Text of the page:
ISSN 1470-3947 (print) | ISSN 1479-6848 (online)

Endocrine Abstracts (2019) 63 P723 | DOI: 10.1530/endoabs.63.P723

Elevated Chromogranin A levels in a patient with acromegaly - who is the culprit?

Marius-Lucian Mitrache1, Bianca Leca1, Sorina Martin1,2 & Simona Fica1,2

1Elias Emergency University Hospital, Endocrinology Department, Bucharest, Romania; 2Carol Davila University of Medicine and Pharmacy, Endocrinology Department, Bucharest, Romania.

Background: Chromogranin A (CgA) belongs to the family of granins, proteins which are an integral part of the secretory granules of neuroendocrine cells in endocrine glands and the diffuse neuroendocrine system. While it has become standard clinical practice to measure serum CgA in neuroendocrine tumors, various other non-endocrine conditions may increase this marker’s concentration and lead to diagnostic problems.

Case report: We present the case of a 57-year-old female patient who was diagnosed with acromegaly based on the typical clinical, hormonal, and imagistic criteria in 2007. She underwent surgery, radiation therapy, and medical therapy with a somatostatin analog until the disease was finally controlled in 2012. She also presented with an important co-morbidity – rheumatoid arthritis. During an annual follow-up for acromegaly, she presented with skin flushing, and purplish-red skin lesions on the neck and cheeks, which raised the suspicion of carcinoid syndrome. This was disproved by normal serotonin and 5-HIAA levels, but the patient’s CgA level was, by contrast, twice the normal. This prompted us to screen for MEN 1 syndrome, but the diagnosis was refuted by normal calcium, iPTH, and prolactin levels, and a normal abdominal CT scan. We looked for other common causes of high CgA, but the patient had no history of proton pump inhibitor therapy, gastric disorders, or heart disease, and her kidney function was normal. Of great importance was the dermatologic evaluation, which concluded that the patient’s skin lesions were highly suggestive of cutaneous lupus erythemathosus. Since her underlying rheumatic condition was severe, with a DAS-28-ESR score of 5.8, and generalized manifestations of the disease, including pulmonary fibrosis, rheumatoid nodules, and secondary osteoporosis, the patient was referred to a rheumatology clinic for further investigations and treatment.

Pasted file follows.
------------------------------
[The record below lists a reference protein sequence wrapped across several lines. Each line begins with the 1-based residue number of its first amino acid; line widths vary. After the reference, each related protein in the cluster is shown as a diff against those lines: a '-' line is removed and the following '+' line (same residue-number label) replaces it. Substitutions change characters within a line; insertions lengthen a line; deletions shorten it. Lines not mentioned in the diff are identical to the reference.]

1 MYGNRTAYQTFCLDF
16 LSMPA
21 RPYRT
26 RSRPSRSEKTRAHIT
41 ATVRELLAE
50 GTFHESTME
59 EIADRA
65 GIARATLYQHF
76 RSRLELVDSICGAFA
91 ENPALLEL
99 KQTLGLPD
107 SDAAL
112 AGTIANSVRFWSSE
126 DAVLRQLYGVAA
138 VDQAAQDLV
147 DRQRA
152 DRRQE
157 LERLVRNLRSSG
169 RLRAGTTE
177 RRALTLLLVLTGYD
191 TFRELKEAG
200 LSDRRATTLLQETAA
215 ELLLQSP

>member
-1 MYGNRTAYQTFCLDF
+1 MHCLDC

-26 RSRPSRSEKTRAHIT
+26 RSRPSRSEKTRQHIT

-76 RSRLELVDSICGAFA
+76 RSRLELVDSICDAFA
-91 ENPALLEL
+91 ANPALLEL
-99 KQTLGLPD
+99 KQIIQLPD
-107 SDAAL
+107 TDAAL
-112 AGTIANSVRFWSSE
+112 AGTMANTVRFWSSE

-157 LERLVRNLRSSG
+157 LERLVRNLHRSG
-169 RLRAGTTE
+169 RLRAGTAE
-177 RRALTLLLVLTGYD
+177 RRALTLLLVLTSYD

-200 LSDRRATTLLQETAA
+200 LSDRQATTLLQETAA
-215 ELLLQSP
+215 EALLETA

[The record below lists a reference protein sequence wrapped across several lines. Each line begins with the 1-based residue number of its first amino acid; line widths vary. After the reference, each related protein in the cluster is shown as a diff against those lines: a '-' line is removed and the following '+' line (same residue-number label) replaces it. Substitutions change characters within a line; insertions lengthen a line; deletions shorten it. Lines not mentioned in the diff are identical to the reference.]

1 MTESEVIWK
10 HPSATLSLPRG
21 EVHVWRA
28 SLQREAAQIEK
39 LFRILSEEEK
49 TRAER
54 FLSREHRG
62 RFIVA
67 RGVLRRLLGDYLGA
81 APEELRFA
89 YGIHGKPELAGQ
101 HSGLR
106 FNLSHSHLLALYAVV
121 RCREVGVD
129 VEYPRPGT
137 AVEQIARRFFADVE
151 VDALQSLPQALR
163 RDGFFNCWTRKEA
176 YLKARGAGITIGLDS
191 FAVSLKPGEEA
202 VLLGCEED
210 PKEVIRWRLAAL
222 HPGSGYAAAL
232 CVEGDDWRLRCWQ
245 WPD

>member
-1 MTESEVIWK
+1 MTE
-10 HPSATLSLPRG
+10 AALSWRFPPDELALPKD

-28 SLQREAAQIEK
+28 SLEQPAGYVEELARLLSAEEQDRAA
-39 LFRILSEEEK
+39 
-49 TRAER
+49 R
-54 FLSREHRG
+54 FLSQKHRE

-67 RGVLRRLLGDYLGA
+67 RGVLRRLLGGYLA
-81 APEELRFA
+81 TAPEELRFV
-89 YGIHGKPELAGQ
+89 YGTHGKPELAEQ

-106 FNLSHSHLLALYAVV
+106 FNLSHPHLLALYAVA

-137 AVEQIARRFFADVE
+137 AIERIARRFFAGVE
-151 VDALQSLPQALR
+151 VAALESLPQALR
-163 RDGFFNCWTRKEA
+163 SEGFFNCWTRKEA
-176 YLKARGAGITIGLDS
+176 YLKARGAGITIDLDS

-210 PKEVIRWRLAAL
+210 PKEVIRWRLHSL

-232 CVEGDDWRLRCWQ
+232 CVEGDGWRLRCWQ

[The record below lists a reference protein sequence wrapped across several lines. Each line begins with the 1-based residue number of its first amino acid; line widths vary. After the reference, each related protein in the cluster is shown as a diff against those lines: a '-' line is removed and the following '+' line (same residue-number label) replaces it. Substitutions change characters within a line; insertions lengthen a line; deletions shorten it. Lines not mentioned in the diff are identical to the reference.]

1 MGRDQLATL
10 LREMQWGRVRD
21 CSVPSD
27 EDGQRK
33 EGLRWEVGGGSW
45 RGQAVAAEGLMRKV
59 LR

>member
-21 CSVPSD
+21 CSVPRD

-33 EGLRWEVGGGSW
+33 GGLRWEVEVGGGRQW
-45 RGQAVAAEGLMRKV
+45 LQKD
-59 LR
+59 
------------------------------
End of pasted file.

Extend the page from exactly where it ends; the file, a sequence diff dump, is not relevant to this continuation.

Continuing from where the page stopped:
Conclusions: Although CgA is a useful tool in the evaluation of neuroendocrine tumors, there are several other causes of potentially false positive results, the majority of which are related to proton pump inhibitor therapy, impaired renal function, and autoimmune gastritis. Rheumatic diseases, such as rheumatoid arthritis and lupus erythemathosus, are rarer causes of elevated CgA. The reason for this, while still partially unknown, is presumed to be the generalized inflammation, suggested by the correlation between CgA and tumor necrosis factor-α levels. It was also observed that CgA levels are unusually elevated in patients with generalized manifestations of rheumatoid diseases, which was also the situation of our patient.

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